Time and the elements took their toll on the wooden quay, which was partially replaced by a concrete structure with steps and mooring posts. 
 
Photo source :
Postcard, E. Rivard Edit., Cacouna, P.Q., Private collection of Yves Lebel
 

The Quay is demolished in 1986

Fisher on the abandonned quay in the seventies.
 
With the decline of river shipping, the coastal trade died out and the Cacouna quay, like so many others, fell into disuse and abandon.  Used only by smelt fishers after closing in the 1960s, it was demolished and replaced by a small stone breakwater in March 1986.  Port activities were transfered to the Gros-Cacouna seaport.
 
Photo source :
Yvan Roy
 
 

A Sculpture Relates …

Interpretative panel near the sculpture, between the Maliseet of Viger First Nation (MVFN) Administrative Center and the Fontaine Claire Park.
 
From a granite stone deposited on the uplands of prehistoric Cacouna after the last ice age, six figures symbolising our origins emerged under the skilful hands of the sculptor Gilles Lepage.
 
First announced on the occasion of the 5th edition (August 13-14, 2016) of Deux Nations, Une Fête, an event bringing together the Rassemblement de la Route des Sauvages (Annual Pow-Wow of the Maliseet of Viger First Nation) and the Festival historique de Cacouna (Cacouna’s historic festival), the sculpture was created on site during the following weeks and officially inaugurated during the 6th edition (August 12-13, 2017).
 
Kakou, the PORCUPINE that is at the very origin of the name Cacouna, is certainly present.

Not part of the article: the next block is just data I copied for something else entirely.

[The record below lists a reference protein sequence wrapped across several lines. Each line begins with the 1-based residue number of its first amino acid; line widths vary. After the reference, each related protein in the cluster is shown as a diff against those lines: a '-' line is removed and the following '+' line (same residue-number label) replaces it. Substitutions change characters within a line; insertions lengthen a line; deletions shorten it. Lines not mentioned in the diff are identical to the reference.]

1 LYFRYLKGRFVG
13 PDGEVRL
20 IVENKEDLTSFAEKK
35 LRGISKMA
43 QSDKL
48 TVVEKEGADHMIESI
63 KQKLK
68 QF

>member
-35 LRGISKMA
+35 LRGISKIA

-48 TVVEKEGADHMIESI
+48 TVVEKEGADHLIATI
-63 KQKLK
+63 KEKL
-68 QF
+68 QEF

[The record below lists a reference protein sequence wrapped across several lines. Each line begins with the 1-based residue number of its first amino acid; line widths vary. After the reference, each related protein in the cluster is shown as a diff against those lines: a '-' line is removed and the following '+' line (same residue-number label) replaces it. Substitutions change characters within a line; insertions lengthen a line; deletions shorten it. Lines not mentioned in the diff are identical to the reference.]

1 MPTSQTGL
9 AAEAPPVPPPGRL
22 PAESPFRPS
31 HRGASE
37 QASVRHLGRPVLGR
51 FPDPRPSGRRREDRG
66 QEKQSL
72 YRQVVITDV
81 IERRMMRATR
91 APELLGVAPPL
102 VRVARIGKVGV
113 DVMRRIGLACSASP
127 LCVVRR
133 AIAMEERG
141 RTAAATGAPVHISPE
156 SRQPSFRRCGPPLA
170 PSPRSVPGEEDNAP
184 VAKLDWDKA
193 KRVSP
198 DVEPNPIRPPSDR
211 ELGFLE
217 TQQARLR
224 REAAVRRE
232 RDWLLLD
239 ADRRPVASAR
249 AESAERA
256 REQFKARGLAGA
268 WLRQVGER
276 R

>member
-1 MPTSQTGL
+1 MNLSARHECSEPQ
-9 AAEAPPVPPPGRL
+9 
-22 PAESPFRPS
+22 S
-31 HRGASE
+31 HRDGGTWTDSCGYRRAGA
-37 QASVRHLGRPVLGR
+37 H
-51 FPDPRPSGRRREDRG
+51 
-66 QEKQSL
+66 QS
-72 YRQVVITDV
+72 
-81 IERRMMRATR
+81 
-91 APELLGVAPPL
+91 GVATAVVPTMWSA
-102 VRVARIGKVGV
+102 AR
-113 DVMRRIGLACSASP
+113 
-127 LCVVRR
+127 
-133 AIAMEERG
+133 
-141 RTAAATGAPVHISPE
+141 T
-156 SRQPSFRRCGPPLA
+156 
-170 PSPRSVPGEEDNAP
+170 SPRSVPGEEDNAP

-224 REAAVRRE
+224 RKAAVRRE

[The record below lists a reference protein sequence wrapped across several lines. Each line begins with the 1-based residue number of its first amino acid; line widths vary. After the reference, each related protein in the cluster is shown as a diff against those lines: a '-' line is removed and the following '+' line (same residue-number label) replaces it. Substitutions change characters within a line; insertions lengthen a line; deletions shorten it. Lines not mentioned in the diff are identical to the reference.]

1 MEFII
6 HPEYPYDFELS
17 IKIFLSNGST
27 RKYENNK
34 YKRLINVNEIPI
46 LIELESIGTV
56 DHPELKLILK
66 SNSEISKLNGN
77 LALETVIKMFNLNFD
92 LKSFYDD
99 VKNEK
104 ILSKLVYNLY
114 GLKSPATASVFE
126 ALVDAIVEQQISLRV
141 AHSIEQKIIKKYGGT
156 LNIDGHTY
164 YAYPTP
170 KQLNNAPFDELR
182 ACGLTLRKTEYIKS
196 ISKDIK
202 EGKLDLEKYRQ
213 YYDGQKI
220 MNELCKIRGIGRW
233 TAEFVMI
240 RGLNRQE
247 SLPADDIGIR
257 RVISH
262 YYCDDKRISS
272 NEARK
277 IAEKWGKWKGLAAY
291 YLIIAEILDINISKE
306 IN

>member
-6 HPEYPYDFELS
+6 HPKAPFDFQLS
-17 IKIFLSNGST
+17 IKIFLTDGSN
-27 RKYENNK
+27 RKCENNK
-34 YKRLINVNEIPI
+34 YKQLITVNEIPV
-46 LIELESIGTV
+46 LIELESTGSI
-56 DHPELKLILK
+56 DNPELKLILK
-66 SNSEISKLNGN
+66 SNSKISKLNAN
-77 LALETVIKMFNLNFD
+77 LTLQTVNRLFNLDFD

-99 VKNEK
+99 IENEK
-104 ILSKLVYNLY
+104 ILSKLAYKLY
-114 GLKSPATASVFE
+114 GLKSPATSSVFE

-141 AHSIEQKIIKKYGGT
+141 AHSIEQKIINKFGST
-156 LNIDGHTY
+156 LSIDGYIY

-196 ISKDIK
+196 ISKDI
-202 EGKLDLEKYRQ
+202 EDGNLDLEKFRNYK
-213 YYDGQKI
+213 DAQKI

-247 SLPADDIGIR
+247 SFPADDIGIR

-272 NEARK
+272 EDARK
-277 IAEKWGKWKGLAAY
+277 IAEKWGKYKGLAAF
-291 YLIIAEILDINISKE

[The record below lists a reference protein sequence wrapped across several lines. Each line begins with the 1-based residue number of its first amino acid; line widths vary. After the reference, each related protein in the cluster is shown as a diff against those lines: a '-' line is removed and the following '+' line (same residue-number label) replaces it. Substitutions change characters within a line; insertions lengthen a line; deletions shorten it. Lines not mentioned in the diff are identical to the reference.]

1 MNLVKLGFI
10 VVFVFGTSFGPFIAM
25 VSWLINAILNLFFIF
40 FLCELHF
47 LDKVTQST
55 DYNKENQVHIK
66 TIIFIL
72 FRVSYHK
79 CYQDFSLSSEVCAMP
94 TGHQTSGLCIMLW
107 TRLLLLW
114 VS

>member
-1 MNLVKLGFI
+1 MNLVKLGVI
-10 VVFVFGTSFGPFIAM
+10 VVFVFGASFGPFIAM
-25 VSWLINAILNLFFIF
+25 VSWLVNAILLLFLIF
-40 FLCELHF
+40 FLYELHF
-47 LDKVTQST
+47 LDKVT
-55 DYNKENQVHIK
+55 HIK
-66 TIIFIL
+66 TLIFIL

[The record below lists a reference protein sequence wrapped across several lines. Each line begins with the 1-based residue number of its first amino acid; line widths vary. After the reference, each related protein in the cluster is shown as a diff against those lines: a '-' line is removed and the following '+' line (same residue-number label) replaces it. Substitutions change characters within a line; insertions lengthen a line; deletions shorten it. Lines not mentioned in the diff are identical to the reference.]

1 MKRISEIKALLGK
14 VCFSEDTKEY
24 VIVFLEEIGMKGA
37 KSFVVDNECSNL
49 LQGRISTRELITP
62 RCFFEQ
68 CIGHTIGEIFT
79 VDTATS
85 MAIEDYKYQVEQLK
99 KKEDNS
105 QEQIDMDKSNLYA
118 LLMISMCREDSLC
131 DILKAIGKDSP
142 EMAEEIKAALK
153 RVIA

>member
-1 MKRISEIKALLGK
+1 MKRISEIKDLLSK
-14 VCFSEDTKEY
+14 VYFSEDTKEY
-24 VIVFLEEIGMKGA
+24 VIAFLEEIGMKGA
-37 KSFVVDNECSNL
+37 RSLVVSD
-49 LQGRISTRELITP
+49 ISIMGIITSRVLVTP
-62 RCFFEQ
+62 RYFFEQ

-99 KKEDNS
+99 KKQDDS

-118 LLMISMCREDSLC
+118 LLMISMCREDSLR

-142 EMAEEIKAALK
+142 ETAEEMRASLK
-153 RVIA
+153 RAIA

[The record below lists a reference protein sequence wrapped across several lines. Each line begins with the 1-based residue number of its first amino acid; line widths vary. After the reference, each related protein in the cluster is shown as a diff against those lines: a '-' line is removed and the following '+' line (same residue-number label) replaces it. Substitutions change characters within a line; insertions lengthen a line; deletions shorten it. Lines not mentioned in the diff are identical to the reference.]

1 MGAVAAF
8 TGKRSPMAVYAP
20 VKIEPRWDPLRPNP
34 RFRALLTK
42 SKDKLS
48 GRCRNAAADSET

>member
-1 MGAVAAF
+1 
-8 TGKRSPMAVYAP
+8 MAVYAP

The EAGLE (air), the TORTOISE (earthly origin) and the BELUGA (marine mammal of our coastlines) represent the three types of habitat of the living.
The MAPLE LEAF illustrates the plant world, essential to our survival (food, dwelling, heating).
Finally, the SUN / WIND ROSE symbolizes fire and the four directions from which those who have frequented and inhabited our corner of the earth have come.
 
This stone will serve to remind us, and future generations, of:
- our common origins, whatever our race or language
- the richness of sharing cultures
- the respect of all forms of life
- the gratitude towards all those who have preceded us
- our responsibility to live in harmony with nature and the world that we share. 
 
Photo source:
Yvan Roy
 

«Deux Nations, Une Fête», since 2012

The flag of the event flies over the festival since the twinning project in 2012, with the 2015 and 2017 editions pictured here.
 
Since mid-August 2009, the Maliseet of Viger First Nation has organized an annual Pow-Wow, called Rassemblement de la Route des Sauvages, on and near the Reserve.
 
In 2012, with the aim of promoting the history and culture of Cacouna, and drawing on the strong presence of two Nations and two cultures on our soil representing such a rich heritage, a joint committee was formed. Its goal: to bring together in a single event the annual Maliseet Pow-Wow and a local historic festival in order to promote and share the traditional know-how of our two cultures.
 
On August 17, 18 and 19, 2012, «Deux Nations, Une Fête» (Two Nations, One Event) was held for the first time. It took place at the foot of rue du Quai with its artists, artisans and local entertainers grouped around the Fontaine Claire Park on one side, and the First Nations Pow-Wow along with numerous demonstrations and workshops, and artisans of various origins assembled on the Reserve and adjacent land on the other.
 
Since 2017, the free event is held on the large tip of the old wharf extending from the Reserve, with tipis, stands of artists and artisans, and tents, where the two nations can share their know-how. Songs, dances, tastings, demonstrations, workshops, and entertainment succeed each other during the 2 afternoons of the event. 
 
Photo source:
Yvan Roy
 



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Maritime Cacouna and its Old Hamlets